I am a firm believer that comedy lies in the unpredictable, not in the same old genres and narrative concepts being repeated time and time again. Yet the espionage comedy, or “spy spoof”, is a comedy genre that refuses to die, one that’s as old as the genre it is parodying and shows no sign of going away anytime soon. One of the earliest spy parodies only became a parody by accident, after producers Albert R. Broccoli and Harry Saltzman refused to let Ian Fleming’s debut Bond novel Casino Royale become a Sean Connery picture, giving producer Charles K. Feldman no choice but to turn it into a Bond parody so it wouldn’t compete with their official series. Despite being universally derided, it didn’t deter filmmakers from both parodying Bond movies (The Austin Powers series) or spy movies in general, for decades to come. With Bond mania again at fever pitch, following the billion-dollar success of Skyfall and impending billion-dollar success of Spectre, espionage comedies are back in vogue.
Already this year, we’ve had director Matthew Vaughn’s Kingsman: The Secret Service. That film was heavily indebted to Roger Moore’s outings as Bond, but didn’t act towards parodying more contemporary spy outings. This reliance on parodying movies that are far from contemporary left many viewers (including me) believing they’d witnessed a movie no different than the type it was claiming to be spoofing. After breathing life into another tired comedy sub-genre with his previous film, the buddy-cop parody The Heat, director Paul Feig is now trying his hand at a spy comedy of his own. With Spy, he manages to effortlessly achieve everything that Kingsman didn’t- a movie so funny he doesn’t have to overcompensate with poor attempts at being “subversive”. That the movie manages to subvert expectations of spy movies is just a bonus, as well as extra proof that, despite strictly working in comedies, take out all the laughs and Feig would still remain one of the strongest genre filmmakers working in Hollywood today.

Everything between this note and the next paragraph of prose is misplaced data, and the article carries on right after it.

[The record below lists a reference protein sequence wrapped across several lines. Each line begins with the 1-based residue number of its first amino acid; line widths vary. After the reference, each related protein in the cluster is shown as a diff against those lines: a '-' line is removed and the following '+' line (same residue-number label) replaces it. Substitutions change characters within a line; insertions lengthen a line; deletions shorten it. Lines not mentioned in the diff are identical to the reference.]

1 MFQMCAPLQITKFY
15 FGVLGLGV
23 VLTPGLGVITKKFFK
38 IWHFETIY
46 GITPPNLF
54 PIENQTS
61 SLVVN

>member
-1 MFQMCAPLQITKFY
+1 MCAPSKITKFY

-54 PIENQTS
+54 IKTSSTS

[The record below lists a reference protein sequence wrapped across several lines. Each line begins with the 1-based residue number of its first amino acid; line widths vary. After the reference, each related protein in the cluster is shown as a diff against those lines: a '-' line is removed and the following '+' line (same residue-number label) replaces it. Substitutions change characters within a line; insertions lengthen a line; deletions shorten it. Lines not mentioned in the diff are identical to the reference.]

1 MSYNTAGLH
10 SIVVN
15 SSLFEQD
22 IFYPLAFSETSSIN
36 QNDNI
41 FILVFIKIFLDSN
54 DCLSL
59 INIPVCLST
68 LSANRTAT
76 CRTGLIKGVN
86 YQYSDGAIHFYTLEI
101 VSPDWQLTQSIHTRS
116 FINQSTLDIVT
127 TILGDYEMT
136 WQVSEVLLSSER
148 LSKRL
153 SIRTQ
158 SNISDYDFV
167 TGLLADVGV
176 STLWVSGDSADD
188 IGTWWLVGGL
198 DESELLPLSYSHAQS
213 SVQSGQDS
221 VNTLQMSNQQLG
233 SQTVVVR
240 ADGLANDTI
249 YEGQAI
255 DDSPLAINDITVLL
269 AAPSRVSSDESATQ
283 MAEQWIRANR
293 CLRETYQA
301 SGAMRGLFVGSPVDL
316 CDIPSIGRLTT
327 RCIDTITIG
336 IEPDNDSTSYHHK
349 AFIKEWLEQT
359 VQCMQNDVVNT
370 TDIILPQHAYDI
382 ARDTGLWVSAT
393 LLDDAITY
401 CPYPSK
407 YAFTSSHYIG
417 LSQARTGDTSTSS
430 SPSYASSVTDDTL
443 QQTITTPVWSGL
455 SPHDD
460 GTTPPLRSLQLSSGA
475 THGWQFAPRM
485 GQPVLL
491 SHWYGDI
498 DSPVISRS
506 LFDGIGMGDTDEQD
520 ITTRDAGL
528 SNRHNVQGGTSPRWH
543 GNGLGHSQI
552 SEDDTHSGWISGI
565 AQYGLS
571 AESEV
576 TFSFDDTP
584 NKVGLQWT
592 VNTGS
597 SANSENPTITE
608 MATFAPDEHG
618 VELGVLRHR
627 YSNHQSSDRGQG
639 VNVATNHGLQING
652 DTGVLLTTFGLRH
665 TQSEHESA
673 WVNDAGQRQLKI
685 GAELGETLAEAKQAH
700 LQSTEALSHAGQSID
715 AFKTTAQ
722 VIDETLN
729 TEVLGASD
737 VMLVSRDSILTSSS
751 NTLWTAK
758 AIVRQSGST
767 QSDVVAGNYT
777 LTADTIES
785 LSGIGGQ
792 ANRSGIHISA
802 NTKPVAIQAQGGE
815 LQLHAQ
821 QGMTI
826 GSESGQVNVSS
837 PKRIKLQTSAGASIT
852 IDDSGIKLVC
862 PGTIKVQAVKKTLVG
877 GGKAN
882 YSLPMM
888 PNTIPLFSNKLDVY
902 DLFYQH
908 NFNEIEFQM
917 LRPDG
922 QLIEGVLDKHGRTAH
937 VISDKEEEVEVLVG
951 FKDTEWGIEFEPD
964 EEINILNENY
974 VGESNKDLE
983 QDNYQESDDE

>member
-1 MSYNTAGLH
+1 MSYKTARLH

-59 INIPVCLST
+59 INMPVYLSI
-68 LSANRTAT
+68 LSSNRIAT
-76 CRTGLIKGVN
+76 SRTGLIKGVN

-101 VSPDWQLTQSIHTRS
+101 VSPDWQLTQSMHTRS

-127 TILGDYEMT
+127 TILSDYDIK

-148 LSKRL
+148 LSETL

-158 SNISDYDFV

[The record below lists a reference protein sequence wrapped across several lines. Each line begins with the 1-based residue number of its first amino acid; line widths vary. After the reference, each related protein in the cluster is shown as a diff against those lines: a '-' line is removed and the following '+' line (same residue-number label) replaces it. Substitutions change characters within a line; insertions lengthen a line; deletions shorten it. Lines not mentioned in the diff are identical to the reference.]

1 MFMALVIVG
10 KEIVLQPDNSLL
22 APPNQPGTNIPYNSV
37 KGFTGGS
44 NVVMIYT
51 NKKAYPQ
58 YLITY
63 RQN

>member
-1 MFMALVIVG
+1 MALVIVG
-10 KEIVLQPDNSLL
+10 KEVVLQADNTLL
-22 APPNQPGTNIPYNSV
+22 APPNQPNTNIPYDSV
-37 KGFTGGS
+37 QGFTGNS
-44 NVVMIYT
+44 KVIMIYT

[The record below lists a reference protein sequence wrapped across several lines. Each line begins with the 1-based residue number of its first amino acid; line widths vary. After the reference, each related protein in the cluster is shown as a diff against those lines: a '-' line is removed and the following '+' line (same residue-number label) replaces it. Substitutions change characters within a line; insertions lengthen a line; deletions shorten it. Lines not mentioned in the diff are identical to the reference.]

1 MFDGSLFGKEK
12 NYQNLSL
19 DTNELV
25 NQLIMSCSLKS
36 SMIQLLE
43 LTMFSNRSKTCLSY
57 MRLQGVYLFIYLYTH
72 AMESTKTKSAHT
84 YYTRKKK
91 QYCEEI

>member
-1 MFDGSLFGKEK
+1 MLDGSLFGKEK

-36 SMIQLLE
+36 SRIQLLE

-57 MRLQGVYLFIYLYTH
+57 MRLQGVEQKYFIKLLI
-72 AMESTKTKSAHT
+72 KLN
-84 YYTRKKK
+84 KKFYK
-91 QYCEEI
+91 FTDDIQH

The movie marks the third collaboration between Feig and star Melissa McCarthy. The duo seem to specialise in breathing new life into pre-existing character archetypes, from the “crazy best friend” in Bridesmaids to the “hardened city cop” in The Heat. Here, McCarthy plays the role of Susan Cooper, which breathes new life into the pre-existing expectations of Melissa McCarthy performances – whereas she normally plays crazy, quirky or crazy and quirky characters, here she gets to play a character who evolves from humble origins to embody the craziness the espionage role entails. As the film opens, Susan Cooper is just a desk bound CIA operative who is the voice in the ear to field agent Bradley Fine (Jude Law), who gets to do all the awesome spy stuff whilst she sits by a computer in a rat-infested office. Whilst on a mission in Bulgaria, Fine gets murdered; blaming herself, Cooper suggests she should take over the mission and because this is a film and not real life, the CIA graciously agree. She heads to Europe to track down the bomb the CIA are chasing, all the while being tailed by “old-school” operative Rick Ford (Jason Statham), who has just quit the CIA and is planning to close the case himself, with or without the use of a “Face/Off Machine”.
To overanalyse comedy is to ruin the reason it was funny in the first place. This is why I try to keep my comedy reviews comparatively brief. I neither want to spoil a joke or explain why it is exactly I find something funny. Yet for all his talk as the best director of comic actresses (McCarthy and Rose Byrne, playing the Bulgarian daughter of the suspected terrorist, do get a plethora of funny lines), here the best role is inarguably handed to Jason Statham. Although he hasn’t dabbled in full comedy before, his best movies understand he has a flare for the ridiculous, retaining a straight face under bizarre and hilarious circumstances in a manner that would make Leslie Neilsen proud. Yet ever since the release of the modern masterpiece that is Crank 2: High Voltage, the movies Statham has taken to starring in have, more often than not, proved to be bland – but then again, everything is going to look bland compared to shoving a gun up somebody’s arsehole as a form of torture, bellowing “where’s my strawberry tart?”